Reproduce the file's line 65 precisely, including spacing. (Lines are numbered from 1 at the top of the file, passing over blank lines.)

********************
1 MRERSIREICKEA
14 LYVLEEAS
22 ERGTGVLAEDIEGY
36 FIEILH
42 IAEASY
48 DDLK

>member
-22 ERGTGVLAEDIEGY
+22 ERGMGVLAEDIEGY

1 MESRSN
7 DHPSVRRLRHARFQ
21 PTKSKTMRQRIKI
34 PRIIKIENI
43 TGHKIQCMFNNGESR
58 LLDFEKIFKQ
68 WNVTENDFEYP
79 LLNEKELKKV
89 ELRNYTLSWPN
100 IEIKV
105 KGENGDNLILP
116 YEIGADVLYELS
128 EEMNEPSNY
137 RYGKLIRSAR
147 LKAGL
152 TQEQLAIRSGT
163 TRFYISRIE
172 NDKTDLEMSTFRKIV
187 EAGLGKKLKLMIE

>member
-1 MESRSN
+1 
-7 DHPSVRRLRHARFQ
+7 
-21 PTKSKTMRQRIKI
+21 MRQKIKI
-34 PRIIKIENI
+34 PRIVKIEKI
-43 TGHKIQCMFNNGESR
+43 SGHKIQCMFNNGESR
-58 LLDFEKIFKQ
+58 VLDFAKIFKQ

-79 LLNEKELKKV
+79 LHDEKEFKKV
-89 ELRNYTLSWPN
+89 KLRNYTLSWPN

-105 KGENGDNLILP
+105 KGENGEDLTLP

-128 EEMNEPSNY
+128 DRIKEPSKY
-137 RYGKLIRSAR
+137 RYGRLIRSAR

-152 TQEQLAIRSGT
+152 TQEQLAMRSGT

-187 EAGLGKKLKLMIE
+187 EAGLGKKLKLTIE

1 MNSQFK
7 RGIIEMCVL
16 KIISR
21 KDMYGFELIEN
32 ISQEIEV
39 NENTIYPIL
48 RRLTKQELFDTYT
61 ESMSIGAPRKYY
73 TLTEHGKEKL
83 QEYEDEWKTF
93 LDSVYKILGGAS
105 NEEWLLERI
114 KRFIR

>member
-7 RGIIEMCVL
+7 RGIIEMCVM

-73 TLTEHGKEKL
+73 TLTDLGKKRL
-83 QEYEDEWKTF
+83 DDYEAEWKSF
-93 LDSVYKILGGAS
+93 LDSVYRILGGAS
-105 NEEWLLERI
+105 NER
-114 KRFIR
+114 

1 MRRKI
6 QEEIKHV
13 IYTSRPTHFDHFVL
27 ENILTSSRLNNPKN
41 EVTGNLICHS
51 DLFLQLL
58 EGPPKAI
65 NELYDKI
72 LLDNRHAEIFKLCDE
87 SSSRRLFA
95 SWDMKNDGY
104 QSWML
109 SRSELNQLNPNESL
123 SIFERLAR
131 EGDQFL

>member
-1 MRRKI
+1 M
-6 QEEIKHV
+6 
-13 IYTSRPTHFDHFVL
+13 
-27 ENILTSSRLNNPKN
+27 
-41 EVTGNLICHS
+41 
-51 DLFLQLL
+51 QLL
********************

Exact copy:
83 QEYEDEWKTF